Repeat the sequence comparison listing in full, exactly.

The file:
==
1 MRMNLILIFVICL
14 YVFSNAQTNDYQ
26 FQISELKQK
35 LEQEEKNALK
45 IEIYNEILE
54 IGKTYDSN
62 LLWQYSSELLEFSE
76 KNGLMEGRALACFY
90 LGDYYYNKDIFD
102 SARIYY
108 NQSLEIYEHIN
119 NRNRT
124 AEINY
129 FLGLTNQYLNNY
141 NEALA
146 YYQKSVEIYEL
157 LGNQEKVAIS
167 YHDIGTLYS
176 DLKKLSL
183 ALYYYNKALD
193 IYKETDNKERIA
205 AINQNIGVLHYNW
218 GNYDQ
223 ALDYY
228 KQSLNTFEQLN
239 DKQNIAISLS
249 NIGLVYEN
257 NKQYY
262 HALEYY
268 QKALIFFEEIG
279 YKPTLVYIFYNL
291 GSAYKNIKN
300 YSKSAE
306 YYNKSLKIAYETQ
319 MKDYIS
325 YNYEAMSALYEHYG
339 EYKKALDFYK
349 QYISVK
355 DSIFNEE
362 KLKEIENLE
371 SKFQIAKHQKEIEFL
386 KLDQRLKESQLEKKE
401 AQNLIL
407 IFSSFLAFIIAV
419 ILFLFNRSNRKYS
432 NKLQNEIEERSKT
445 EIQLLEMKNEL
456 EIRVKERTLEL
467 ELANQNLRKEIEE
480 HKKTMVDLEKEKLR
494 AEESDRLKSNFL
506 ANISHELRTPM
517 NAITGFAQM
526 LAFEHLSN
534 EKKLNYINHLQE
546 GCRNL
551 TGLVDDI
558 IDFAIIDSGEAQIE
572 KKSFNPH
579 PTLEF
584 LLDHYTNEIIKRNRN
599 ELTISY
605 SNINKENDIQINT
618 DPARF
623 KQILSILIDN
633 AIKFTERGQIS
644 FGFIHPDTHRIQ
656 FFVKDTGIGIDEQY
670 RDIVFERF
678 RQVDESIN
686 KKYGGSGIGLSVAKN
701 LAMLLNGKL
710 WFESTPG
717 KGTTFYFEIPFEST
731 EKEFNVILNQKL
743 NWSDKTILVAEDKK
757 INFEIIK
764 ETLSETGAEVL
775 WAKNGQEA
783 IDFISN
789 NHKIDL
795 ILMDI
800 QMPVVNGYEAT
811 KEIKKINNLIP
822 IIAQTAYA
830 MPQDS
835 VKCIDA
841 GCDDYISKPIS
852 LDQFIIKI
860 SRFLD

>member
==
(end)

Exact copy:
1 MRMNLILIFVICL
14 YVFSNAQTNDYQ
26 FQISELKQK
35 LEQEEKNALK
45 IEIYNEILE
54 IGKTYDSN
62 LLWQYSSELLEFSE
76 KNGLMEGRALACFY
90 LGDYYYNKDIFD
102 SARIYY
108 NQSLEIYEHIN
119 NRNRT
124 AEINY
129 FLGLTNQYLNNY
141 NEALA
146 YYQKSVEIYEL
157 LGNQEKVAIS
167 YHDIGTLYS
176 DLKKLSL
183 ALYYYNKALD
193 IYKETDNKERIA
205 AINQNIGVLHYNW
218 GNYDQ
223 ALDYY
228 KQSLNTFEQLN
239 DKQNIAISLS
249 NIGLVYEN
257 NKQYY
262 HALEYY
268 QKALIFFEEIG
279 YKPTLVYIFYNL
291 GSAYKNIKN
300 YSKSAE
306 YYNKSLKIAYETQ
319 MKDYIS
325 YNYEAMSALYEHYG
339 EYKKALDFYK
349 QYISVK
355 DSIFNEE
362 KLKEIENLE
371 SKFQIAKHQKEIEFL
386 KLDQRLKESQLEKKE
401 AQNLIL
407 IFSSFLAFIIAV
419 ILFLFNRSNRKYS
432 NKLQNEIEERSKT
445 EIQLLEMKNEL
456 EIRVKERTLEL
467 ELANQNLRKEIEE
480 HKKTMVDLEKEKLR
494 AEESDRLKSNFL
506 ANISHELRTPM
517 NAITGFAQM
526 LAFEHLSN
534 EKKLNYINHLQE
546 GCRNL
551 TGLVDDI
558 IDFAIIDSGEAQIE
572 KKSFNPH
579 PTLEF
584 LLDHYTNEIIKRNRN
599 ELTISY
605 SNINKENDIQINT
618 DPARF
623 KQILSILIDN
633 AIKFTERGQIS
644 FGFIHPDTHRIQ
656 FFVKDTGIGIDEQY
670 RDIVFERF
678 RQVDESIN
686 KKYGGSGIGLSVAKN
701 LAMLLNGKL
710 WFESTPG
717 KGTTFYFEIPFEST
731 EKEFNVILNQKL
743 NWSDKTILVAEDKK
757 INFEIIK
764 ETLSETGAEVL
775 WAKNGQEA
783 IDFISN
789 NHKIDL
795 ILMDI
800 QMPVVNGYEAT
811 KEIKKINNLIP
822 IIAQTAYA
830 MPQDS
835 VKCIDA
841 GCDDYISKPIS
852 LDQFIIKI
860 SRFLD

>member